Welcome to Bazaaristan

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Across the globe, 1.8 billion people -- a quarter of the world's population -- work off the books each day. They are paid in cash for the goods they sell and the services they provide, and due to their ubiquity, there's a word for these merchants in nearly every language. As Robert Neuwirth reports, in French colonies, they're known  as débrouillards -- self-starters, entrepreneurs, all outside the bureaucratic system. They might be vendors selling revolutionary goods in Egypt's Tahrir Square, Nigerians selling mobile phones, or the guy down the street hawking flowers on the corner. Whoever they are, they work in the world's fastest-growing economy: System D.

As Neuwirth writes, System D, slang for "l'economie de la débrouillardise," is the crucial blackmarket, providing opportunities where the regulated global economy has failed. Its value is estimated at roughly $10 trillion, meaning, as Neuwirth points out, that, "If System D were an independent nation, united in a single political structure  -- call it the the United Street Sellers Republic (USSR) or, perhaps, Bazaaristan --  it would be an economic superpower, the second largest economy in the world." The Organization for Economic Co-operation and Development (OECD) predicts that two-thirds of the world's workers will be employed in System D as soon as 2020.

Above, a Pakistani carpet vendor, above, waits for customers at his roadside stall in Quetta on Sept. 16.

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A Libyan vendor displays his merchandise at Freedom Square on Aug. 22 in Benghazi, Libya. Vendors selling revolutionary paraphernalia popped up quickly after the uprising began. "The people had a thirst to have something related to the revolution to show their quest for freedom," Abu Bilal, who owns one of the stalls, told the Telegraph.

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Indian men search through garbage for scrap at a landfill site in New Delhi on Oct. 11, 2007. An estimated 300,000 waste collectors -- known as ragpickers in India -- rifle through the city's trash to pick up metal and plastic, which they sell to recycling companies.

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Vendors offer their products at the Central Market of Guatemala City on Sept. 8. As Neuwirth points out, System D moves all sorts of products, from mobile phones to heavy machinery to roses.

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A street vendor sells toys on the banks of Dal Lake in Srinagar, India, on July 26.

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A vendor of beach accessories rides his bicycle towards Bazaleti Lake on July 30, some 30 miles outside Tbilisi, Georgia, hoping to sell them as temperatures rise.

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A vendor prepares noodles at a street stall in Hefei, China, on Dec. 19, 2010. Willngness to engage in System D trade has helped China to become the world's manufacturing and trading center.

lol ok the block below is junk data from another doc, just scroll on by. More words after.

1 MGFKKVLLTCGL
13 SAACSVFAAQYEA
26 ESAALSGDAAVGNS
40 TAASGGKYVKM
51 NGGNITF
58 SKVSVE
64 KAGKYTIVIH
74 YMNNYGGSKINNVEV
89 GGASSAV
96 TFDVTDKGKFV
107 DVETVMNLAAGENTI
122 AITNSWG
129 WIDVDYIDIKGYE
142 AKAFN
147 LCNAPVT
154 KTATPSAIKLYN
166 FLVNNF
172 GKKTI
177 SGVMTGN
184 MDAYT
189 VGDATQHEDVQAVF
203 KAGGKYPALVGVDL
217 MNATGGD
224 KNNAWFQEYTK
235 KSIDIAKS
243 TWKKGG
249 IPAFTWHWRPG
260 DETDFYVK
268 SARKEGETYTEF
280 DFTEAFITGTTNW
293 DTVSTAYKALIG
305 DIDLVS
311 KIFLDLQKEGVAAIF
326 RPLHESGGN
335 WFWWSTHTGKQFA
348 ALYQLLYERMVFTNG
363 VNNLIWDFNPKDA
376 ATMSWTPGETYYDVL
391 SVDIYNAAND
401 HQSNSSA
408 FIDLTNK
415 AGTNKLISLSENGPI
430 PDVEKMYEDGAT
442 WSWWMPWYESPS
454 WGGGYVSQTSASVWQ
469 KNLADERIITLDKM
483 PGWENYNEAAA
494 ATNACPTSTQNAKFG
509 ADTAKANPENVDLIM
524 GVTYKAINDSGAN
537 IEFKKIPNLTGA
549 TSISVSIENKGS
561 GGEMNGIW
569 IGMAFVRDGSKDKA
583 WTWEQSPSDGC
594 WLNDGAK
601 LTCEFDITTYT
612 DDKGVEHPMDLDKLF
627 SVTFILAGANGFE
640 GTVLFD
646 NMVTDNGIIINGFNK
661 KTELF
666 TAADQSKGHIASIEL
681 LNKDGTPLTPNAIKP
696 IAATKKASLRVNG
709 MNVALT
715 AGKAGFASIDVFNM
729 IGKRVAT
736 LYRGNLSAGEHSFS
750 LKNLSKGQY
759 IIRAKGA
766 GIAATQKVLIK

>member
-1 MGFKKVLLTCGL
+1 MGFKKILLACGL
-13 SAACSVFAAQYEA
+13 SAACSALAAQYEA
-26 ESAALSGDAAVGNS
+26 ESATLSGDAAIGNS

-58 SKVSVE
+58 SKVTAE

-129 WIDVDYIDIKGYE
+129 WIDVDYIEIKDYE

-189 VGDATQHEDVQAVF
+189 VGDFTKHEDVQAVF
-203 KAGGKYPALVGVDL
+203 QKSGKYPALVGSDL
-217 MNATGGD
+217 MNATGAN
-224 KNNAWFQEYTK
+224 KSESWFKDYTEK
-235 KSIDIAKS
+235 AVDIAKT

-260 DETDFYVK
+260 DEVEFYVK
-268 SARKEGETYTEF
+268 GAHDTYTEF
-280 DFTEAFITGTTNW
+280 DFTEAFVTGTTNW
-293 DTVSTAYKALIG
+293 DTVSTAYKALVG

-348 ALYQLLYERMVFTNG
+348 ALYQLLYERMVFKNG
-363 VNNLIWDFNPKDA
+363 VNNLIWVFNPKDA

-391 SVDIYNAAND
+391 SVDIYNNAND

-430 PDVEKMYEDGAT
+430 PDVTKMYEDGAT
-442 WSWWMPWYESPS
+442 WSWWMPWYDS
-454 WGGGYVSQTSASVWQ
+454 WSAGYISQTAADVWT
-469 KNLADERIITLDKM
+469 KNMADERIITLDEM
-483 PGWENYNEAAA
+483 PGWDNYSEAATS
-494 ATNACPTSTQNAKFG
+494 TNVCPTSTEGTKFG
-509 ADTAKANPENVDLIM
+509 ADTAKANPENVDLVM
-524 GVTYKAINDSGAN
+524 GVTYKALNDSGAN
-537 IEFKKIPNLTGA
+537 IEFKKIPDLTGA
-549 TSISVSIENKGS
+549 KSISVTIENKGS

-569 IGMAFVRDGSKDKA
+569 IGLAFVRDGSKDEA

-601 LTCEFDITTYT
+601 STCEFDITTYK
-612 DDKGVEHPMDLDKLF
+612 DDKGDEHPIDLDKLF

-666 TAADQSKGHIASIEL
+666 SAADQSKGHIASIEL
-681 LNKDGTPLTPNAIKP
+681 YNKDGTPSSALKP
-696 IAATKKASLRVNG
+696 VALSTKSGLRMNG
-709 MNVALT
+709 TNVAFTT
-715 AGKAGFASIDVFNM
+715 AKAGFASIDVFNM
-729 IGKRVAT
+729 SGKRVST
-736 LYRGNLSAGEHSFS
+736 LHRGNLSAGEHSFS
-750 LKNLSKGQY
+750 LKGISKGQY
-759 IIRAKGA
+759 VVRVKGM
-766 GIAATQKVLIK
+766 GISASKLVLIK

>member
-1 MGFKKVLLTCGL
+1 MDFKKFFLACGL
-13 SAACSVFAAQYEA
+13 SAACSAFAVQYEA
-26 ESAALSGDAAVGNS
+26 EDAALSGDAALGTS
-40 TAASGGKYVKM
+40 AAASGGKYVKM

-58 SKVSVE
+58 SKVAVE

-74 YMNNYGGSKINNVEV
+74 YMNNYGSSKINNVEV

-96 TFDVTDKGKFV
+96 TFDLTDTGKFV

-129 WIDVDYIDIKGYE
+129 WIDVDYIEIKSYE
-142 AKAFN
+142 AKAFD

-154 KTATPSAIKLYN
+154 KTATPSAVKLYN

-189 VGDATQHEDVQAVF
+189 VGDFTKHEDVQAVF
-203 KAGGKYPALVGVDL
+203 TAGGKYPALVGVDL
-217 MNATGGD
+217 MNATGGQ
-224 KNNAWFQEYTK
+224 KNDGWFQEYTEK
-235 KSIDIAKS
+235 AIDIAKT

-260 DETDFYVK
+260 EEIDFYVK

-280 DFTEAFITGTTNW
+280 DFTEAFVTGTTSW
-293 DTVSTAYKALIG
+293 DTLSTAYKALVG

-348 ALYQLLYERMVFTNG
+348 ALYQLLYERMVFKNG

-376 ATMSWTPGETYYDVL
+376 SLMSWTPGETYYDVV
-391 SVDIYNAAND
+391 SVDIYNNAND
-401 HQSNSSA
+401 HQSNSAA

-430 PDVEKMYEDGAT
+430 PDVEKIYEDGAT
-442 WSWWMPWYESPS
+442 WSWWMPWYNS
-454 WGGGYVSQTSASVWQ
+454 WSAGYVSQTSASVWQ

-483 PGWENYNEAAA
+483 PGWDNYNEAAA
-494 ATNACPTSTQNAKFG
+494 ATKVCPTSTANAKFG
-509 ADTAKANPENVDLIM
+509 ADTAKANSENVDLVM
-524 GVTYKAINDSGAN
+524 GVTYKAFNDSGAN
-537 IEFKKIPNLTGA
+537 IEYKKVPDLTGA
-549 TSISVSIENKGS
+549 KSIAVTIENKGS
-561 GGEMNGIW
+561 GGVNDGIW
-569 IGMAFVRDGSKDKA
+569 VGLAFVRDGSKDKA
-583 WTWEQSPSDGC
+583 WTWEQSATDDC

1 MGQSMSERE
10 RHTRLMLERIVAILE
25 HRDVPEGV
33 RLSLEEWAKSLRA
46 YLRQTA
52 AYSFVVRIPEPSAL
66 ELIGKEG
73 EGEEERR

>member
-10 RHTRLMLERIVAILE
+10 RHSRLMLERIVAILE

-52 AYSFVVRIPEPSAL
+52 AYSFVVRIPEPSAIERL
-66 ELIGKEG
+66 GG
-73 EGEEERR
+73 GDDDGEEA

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A man cooks and sells food next to an official poster reminding residents of the ban on firecrackers at a street corner in downtown Hanoi on Jan. 6, 2009, prior to celebrations for the lunar New Year. Vendors subvert the ban by smuggling firecrackers in from China.

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An ethnic Uighur waits for customers on a street in Urumqi in China's Xinjiang region on July 11, 2009.

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An Indian vendor prepares corn in a thick fog during the monsoon season at Saputara Hill Station around 250 miles from Ahmedabad, India, on July 29.

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A migrant worker rides his tricycle loaded with recyclable cardboard and other waste materials on a hazy day in Beijing on Dec. 9, 2009. It is estimated that 15 million people globally make their living by sorting trash for recycling, according to the AFP

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Street vendors wait for customers in downtown São Paulo, Brazil, on April 22, 2004. Many of these vendors could not have started their businesses legally. "I'm totally off the grid," one unlicensed vendor told Neuwirth. "It was never an option to do it any other way. It neer even crossed my mind."

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A vendor of mobile phones at the "Computer Village," a market for mobile phones, second-hand computers, and other electronic items in Lagos, Nigeria, on April 23, 2007. Many cities in Africa, including Lagos, have been greatly helped by System D, as legal businesses don't find enough profit in bringing cutting-edge products to the developing world.

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A Zimbabwean vendor sells sweet potatoes and cooking oil on July 11, 2007, in the slum of Epworth in Harare. According to the Boston Globe,  items such as cooking oil dissapeared from stores due to price spikes, but could be found on the black market for hugely inflated sums.

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A customer rides a moped past Mercedes-Benz hubcaps for sale at the Ladipo Market on June 9, 2003, in Mushin, Nigeria. The Ladipo Market is believed to be the largest auto parts market in West Africa, with most used parts coming from Europe.

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A vendor arranges cheap imported bags for sale on a street in Manila, on Sept. 19. The Philippines is seizing record amounts of fake goods this year, most of them from China.

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